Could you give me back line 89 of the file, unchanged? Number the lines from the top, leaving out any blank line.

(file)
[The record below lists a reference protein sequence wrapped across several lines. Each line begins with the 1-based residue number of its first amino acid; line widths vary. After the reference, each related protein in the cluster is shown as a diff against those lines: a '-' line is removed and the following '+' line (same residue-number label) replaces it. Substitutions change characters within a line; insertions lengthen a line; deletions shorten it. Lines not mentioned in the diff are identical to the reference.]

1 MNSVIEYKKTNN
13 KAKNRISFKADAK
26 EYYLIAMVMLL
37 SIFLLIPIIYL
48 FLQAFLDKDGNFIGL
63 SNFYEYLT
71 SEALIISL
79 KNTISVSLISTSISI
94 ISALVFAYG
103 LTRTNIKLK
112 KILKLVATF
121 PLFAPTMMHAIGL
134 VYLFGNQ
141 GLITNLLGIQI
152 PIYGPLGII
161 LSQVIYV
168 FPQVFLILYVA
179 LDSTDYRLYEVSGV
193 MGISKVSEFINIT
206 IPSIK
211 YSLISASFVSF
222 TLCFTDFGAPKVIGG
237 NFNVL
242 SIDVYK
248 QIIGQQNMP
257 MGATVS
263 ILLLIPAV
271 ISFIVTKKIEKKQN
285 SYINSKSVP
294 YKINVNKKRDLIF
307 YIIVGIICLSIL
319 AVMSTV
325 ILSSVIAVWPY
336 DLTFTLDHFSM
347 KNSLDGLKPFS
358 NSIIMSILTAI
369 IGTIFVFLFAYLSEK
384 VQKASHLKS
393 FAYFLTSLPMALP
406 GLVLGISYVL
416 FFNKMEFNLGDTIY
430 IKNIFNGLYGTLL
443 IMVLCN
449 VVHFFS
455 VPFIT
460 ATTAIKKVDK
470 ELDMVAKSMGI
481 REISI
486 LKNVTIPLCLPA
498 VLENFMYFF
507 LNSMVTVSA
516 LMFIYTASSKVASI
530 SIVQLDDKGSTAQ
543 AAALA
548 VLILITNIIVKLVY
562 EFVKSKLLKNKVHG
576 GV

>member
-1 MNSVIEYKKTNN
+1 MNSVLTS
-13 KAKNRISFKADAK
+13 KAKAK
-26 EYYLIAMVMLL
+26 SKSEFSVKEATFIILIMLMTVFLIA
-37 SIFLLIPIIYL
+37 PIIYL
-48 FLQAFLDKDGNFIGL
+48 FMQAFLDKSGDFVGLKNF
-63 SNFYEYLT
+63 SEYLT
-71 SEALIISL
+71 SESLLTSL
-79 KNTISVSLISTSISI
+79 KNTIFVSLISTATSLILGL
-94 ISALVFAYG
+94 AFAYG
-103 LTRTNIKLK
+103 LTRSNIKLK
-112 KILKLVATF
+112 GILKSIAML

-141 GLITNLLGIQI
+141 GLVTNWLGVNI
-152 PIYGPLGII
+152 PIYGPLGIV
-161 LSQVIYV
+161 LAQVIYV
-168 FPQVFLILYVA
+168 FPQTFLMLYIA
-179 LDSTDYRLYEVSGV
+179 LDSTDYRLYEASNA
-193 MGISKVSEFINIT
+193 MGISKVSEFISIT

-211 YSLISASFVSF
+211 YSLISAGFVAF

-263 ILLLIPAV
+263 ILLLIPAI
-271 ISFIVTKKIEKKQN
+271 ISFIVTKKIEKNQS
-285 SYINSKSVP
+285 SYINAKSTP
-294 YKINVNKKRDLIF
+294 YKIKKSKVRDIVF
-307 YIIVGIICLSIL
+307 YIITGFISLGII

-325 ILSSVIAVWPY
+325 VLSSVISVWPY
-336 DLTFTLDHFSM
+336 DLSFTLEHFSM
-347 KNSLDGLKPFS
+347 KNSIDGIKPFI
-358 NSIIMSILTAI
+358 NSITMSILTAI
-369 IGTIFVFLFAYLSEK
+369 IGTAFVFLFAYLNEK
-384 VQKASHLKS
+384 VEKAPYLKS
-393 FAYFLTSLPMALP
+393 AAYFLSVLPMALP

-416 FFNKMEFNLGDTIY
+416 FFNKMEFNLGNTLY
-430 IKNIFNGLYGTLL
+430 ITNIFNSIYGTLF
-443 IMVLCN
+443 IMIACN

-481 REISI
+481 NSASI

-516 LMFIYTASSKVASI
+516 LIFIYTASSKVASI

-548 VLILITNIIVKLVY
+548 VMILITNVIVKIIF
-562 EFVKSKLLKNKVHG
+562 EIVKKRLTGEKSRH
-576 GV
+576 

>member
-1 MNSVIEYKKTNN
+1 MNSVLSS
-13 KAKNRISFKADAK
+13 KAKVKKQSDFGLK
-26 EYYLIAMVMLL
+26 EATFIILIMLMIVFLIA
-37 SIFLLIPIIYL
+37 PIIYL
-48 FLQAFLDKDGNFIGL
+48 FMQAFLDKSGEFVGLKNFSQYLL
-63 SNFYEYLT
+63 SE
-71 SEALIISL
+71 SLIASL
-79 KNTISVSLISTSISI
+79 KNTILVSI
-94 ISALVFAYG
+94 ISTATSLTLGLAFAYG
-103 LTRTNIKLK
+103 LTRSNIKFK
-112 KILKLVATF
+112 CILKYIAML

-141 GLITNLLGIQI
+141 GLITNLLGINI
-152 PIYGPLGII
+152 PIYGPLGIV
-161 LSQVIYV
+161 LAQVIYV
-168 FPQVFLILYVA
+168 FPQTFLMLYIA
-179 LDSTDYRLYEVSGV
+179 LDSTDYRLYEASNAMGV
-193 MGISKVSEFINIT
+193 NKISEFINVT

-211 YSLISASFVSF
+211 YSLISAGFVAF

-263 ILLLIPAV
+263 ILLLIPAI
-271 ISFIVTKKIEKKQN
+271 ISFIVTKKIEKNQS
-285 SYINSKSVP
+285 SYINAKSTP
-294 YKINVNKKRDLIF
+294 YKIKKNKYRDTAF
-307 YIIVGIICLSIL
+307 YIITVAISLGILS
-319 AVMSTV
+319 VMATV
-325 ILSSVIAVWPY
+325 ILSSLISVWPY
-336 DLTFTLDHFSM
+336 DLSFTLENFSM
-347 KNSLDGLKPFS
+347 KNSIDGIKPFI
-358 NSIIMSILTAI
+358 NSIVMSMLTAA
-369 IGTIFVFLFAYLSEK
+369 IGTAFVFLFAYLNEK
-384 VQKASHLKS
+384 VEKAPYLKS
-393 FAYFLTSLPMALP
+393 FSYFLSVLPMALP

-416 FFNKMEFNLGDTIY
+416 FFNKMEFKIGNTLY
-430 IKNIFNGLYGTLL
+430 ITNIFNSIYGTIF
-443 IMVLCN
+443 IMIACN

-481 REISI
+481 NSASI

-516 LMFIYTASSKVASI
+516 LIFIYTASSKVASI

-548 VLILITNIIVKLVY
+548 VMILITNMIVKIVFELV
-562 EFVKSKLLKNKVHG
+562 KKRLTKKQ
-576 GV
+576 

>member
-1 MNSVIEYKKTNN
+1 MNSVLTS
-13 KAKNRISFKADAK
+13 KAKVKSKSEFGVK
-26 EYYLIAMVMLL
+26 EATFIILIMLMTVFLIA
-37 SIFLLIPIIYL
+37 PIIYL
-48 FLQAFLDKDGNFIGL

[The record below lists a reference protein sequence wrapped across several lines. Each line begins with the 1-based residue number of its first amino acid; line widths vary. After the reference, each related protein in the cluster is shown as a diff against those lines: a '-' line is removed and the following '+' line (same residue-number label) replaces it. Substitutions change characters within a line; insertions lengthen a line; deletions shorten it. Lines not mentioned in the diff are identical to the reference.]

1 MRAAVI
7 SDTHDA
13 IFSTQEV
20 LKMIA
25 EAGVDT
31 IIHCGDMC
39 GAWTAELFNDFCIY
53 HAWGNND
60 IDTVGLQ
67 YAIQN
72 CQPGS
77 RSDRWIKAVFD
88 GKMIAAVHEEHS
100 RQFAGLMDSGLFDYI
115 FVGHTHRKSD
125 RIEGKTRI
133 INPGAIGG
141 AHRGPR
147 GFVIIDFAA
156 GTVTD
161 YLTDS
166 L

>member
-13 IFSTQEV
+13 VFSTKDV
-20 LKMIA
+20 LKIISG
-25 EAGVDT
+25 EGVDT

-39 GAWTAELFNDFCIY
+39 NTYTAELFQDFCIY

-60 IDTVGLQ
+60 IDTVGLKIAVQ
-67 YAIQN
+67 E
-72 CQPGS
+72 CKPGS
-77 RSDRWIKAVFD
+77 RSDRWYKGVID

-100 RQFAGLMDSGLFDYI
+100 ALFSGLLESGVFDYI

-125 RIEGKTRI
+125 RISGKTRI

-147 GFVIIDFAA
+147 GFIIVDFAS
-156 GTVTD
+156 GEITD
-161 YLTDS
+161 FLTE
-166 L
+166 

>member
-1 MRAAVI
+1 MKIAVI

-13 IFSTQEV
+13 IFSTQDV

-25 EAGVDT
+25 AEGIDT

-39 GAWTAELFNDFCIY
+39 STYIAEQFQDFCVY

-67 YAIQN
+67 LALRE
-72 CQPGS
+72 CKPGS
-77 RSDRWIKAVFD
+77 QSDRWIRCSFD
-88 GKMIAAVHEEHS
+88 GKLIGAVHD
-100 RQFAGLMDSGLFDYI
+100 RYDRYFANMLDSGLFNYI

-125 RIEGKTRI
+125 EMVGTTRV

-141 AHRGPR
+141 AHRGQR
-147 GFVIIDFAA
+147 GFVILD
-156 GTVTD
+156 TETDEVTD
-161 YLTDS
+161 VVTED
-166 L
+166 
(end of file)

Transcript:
+168 FPQTFLMLYIA